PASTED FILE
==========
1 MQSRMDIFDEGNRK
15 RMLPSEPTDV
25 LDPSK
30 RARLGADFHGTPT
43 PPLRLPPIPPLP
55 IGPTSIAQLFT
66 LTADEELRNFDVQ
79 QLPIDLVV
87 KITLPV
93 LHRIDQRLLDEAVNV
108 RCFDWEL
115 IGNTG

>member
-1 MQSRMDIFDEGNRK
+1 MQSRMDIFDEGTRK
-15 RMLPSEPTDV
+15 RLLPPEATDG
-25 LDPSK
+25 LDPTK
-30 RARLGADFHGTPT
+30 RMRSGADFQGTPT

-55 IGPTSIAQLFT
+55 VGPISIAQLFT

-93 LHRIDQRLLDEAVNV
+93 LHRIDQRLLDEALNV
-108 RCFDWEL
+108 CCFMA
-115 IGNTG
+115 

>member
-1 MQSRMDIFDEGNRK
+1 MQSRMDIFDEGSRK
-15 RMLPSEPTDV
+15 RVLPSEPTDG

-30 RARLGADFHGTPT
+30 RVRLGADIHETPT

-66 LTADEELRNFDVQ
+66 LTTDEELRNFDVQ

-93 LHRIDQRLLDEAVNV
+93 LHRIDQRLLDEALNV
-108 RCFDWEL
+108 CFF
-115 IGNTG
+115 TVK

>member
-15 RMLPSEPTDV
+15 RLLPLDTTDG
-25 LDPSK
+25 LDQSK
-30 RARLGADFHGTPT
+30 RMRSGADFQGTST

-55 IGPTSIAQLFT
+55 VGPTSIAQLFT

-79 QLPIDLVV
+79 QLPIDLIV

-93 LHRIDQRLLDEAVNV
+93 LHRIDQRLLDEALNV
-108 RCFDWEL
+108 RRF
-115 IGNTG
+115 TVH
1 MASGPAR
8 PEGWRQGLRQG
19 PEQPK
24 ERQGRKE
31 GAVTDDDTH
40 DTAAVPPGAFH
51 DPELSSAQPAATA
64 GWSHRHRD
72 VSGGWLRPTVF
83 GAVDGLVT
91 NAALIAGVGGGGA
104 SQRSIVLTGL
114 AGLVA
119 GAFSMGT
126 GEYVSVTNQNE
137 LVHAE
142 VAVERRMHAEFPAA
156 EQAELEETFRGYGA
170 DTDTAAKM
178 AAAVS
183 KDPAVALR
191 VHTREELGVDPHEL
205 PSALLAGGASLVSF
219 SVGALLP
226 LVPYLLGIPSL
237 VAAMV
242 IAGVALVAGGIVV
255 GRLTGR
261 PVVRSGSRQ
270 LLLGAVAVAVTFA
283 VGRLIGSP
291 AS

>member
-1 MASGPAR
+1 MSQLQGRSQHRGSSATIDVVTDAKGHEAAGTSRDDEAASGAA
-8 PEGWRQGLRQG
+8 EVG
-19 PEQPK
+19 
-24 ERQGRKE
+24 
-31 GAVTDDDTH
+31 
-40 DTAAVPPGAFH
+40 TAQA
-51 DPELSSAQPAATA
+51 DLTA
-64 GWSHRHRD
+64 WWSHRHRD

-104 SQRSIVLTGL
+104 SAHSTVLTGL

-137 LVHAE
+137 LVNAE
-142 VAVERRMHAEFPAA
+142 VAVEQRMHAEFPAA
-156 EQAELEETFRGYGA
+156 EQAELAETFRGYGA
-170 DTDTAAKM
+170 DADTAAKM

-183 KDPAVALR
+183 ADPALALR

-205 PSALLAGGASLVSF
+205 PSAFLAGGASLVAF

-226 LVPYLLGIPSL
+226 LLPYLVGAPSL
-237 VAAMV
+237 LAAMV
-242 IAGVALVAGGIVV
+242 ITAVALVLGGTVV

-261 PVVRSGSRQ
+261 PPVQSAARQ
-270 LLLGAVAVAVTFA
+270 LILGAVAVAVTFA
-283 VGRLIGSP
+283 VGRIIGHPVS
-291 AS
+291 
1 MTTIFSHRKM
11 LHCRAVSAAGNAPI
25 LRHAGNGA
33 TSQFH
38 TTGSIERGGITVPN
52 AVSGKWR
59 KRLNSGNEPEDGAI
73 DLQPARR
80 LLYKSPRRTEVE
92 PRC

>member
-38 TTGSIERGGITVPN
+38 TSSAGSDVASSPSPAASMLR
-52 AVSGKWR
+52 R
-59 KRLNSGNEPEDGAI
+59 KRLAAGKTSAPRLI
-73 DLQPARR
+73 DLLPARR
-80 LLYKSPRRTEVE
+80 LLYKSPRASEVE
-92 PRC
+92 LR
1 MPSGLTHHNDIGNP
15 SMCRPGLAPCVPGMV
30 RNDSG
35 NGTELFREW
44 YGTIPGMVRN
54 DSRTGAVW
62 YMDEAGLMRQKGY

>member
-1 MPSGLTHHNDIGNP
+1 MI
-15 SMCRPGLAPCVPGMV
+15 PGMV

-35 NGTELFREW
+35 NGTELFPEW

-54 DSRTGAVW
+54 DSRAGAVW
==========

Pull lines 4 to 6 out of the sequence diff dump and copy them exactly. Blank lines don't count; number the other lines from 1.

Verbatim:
30 RARLGADFHGTPT
43 PPLRLPPIPPLP
55 IGPTSIAQLFT